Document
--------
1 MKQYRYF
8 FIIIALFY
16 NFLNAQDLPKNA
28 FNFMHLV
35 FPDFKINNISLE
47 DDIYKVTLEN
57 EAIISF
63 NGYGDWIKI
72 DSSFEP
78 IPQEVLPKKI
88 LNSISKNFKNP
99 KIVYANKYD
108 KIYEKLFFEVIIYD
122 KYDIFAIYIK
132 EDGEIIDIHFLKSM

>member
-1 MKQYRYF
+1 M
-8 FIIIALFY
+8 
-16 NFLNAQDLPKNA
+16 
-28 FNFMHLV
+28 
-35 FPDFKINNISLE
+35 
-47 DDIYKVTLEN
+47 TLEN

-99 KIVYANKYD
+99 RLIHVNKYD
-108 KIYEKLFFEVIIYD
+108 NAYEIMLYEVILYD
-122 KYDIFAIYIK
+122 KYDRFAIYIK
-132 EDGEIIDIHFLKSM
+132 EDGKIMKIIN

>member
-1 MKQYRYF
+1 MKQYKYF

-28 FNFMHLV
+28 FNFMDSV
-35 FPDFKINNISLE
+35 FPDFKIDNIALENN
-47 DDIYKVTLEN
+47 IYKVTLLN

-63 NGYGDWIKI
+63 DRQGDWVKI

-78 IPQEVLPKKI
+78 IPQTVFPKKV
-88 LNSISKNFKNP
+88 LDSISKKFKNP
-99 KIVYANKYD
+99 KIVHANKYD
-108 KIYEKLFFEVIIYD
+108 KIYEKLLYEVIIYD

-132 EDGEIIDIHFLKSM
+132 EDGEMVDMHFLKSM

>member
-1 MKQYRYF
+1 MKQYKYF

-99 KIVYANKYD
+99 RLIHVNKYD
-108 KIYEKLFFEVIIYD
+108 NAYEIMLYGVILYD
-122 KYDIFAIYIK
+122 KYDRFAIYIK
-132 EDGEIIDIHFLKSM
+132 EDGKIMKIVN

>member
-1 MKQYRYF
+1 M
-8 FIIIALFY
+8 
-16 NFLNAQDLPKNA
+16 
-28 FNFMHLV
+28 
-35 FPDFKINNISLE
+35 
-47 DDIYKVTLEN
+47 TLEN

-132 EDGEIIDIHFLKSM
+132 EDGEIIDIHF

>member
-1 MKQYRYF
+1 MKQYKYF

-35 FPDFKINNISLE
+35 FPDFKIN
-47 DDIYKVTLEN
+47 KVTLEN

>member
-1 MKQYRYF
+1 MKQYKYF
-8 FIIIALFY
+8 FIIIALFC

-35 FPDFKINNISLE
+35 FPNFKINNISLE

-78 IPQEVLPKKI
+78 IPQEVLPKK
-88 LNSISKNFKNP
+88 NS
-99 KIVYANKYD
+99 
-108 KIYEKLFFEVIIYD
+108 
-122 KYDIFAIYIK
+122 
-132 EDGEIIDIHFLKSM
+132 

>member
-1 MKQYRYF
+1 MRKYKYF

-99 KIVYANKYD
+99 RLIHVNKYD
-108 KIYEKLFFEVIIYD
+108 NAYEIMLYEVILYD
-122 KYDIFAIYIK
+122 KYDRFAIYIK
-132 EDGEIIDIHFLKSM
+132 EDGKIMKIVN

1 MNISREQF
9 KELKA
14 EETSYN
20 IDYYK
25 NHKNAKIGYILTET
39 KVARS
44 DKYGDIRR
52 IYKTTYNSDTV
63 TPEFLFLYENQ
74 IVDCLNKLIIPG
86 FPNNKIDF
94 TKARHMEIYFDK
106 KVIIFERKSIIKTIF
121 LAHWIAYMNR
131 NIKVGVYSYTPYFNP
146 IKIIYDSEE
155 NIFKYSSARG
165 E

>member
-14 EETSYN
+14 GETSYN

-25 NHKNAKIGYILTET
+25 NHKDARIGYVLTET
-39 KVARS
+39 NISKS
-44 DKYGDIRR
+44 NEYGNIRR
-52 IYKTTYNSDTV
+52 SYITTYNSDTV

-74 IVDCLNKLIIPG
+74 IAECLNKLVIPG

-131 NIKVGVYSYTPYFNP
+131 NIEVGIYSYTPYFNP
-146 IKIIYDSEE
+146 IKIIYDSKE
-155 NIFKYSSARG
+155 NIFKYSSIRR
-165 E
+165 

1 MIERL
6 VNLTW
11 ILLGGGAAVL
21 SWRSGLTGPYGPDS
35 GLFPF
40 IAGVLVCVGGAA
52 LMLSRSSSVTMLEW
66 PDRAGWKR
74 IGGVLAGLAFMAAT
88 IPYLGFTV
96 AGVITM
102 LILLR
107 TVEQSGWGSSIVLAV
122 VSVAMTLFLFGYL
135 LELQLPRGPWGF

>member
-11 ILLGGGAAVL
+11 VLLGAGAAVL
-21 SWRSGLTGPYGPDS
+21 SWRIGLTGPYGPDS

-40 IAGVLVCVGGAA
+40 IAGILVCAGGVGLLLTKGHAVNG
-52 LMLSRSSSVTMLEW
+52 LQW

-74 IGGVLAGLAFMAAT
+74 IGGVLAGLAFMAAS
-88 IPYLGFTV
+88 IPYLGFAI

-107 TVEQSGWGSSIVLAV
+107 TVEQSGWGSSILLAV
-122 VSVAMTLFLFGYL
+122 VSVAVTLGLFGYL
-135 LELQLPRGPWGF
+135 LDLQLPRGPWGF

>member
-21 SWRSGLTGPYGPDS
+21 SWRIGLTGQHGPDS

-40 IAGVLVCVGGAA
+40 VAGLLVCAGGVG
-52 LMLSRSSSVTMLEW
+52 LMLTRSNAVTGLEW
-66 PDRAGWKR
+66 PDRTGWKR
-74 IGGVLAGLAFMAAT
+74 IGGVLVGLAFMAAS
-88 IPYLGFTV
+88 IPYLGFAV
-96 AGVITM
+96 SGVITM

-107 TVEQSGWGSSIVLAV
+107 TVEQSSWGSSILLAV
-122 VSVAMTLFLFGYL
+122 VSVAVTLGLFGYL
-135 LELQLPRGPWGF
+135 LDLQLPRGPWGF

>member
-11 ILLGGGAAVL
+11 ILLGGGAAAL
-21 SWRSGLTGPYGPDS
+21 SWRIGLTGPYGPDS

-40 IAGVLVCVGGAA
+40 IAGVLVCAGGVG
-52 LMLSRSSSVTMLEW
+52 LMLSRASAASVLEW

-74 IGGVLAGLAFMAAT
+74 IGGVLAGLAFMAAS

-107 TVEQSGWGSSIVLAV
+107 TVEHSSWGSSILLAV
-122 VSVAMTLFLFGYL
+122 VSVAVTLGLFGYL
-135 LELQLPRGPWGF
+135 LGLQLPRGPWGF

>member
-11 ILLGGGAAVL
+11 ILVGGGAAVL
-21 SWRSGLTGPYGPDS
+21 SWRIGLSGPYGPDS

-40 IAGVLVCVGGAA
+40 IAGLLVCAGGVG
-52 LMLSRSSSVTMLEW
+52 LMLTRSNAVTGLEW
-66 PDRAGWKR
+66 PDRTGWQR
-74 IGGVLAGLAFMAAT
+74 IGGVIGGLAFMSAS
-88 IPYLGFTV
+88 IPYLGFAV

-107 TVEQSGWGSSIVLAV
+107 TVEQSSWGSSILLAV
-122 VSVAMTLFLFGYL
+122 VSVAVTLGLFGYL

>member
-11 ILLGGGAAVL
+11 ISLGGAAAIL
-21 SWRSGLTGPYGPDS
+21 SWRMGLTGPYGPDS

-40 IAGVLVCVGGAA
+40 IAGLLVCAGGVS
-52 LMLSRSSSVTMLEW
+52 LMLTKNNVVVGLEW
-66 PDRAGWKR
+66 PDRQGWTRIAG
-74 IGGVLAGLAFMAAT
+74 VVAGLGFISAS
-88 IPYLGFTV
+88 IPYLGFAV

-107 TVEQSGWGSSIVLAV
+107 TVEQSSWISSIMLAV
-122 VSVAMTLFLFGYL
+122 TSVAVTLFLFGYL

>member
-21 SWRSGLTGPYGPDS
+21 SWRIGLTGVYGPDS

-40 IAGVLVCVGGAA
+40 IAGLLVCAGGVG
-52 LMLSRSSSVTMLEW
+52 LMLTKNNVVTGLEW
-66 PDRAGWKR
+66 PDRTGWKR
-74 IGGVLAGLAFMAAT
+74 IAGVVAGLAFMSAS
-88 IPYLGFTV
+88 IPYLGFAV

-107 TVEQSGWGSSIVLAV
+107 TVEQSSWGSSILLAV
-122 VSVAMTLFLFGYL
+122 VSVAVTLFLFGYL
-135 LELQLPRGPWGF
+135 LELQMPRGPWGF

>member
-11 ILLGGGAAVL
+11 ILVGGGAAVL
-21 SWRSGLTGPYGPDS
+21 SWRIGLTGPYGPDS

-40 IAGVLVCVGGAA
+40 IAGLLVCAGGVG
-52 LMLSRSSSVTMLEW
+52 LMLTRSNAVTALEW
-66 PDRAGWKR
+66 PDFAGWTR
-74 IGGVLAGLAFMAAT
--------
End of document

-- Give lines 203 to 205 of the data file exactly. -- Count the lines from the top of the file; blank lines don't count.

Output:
-74 IGGVLAGLAFMAAT
+74 IGGVLVGLAFMAAS
-88 IPYLGFTV